SNOW HILL — With After School Academies (ASA) for several schools still in jeopardy after the unexpected loss of grant funding this summer, the Worcester County Board of Education plans to ask the County Commissioners for a one-time grant of $300,000 to finance the programs through the end of the school year.
In July, the board learned extensive grants from the Maryland State Department of Education (MSDE) would not be renewed, meaning funding for ASA at Buckingham Elementary, Berlin Intermediate, Pocomoke Middle, Snow Hill Middle, and Stephen Decatur Middle schools would be completely gone for this school year.
To keep the programs alive, the school board was granted permission in August for a last minute inter-budget transfer that allowed them to funnel $300,000 from other programs into the academies.
That funding, though, only paid for ASA through the first half of the year. Another $300,000 is needed to finance the spring semester.
“The board realized how important these programs are and we identified budgetary transfers within our budget FY13 that could keep these programs going for the first half of this year,” said Board of Education Chief Financial Officer Vince Tolbert. “Later on this month we’re going to go on to the County Commissioners and ask for a one-time supplemental funding of $300,000 to keep those programs going until the end of the school year.”
Because of the rules governing Maintenance of Effort (MoE), in most cases where the commission grants additional funding to the schools they would be required to give the same amount annually since counties aren’t allowed to fund below the MoE. However, in this particular case the board hopes to receive approval for a special waiver that would allow the commissioners to grant the $300,000 outside of the MoE and thus not be responsible for providing the money annually, which would be a much tougher sell.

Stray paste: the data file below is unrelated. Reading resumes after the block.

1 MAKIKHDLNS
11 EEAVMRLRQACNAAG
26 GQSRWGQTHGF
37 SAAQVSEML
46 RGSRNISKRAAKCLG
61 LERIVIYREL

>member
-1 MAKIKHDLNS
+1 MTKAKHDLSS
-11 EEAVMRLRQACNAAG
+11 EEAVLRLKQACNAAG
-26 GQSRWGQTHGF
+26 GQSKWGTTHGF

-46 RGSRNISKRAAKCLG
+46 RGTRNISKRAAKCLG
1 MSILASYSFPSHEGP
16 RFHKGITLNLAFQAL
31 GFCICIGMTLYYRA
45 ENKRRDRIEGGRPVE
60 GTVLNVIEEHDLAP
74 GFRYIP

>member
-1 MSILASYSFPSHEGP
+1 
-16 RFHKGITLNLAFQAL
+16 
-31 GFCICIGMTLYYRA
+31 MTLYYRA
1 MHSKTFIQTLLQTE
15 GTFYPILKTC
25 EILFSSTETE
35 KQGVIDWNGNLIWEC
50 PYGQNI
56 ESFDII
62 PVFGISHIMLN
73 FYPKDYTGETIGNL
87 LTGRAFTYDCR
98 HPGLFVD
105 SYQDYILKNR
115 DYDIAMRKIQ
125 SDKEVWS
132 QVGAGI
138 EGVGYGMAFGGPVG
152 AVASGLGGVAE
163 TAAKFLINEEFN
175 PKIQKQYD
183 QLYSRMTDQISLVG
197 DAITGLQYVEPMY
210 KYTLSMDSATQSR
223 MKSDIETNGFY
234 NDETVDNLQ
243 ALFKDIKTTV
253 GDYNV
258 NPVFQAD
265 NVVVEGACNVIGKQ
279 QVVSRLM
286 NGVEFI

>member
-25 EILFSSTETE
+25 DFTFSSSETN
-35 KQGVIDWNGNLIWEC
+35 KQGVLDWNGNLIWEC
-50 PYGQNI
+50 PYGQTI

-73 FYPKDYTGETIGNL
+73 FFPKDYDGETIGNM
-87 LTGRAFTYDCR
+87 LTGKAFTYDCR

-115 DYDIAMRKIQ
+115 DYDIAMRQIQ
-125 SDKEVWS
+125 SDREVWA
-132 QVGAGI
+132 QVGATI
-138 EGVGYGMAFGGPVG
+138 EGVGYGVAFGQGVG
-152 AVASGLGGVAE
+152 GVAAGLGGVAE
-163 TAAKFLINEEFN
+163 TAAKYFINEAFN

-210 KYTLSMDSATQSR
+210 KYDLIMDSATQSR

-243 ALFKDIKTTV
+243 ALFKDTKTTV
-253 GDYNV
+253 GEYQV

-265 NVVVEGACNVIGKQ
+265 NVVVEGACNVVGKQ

According to Coordinator of Public Relations and Special Programs Barb Witherow, the waiver request process, which has to run through MSDE, has already begun.
Even if the MSDE grants the request, however, there’s no guarantee the commissioners will agree to provide the funding this year. If the $300,000 is approved, it is only a short-term fix. In the long-term, the school system will have to search for a stable source of funding for ASA.
“Next year, in FY14, we’re going to have to identify that $300,000 in our operating budget,” Tolbert said.
Alternative grant funding to eliminate or alleviate that annual expense is still being pursued, explained Witherow, but there’s no guarantee that any will be found either this year or next, if ever.
“We are absolutely seeking new grants to replace the grants that were not continued. However, the grant approval process takes time,” she said.
One thing that is clear is that the academies are incredibly popular. During this week’s Public Budget Input Session, parent representatives from several of the county’s schools requested that ASA continue to be fully funded. With a focus on Science, Engineering, Technology, and Math (STEM), supporters of the academies view them as a useful tool that allows students to think outside the box and be introduced to learning strategies they wouldn’t encounter in the classroom.
ASA also provides a nutritious meal that with 42.43 percent of Worcester students coming from households of poverty some kids might not receive every afternoon after school.
The most important function of the academies, noted Witherow, is they serve the dual purpose of helping struggling students while presenting a challenge to those succeeding.
“Our after-school programs are not just remediation,” she said. “They are also enrichment.”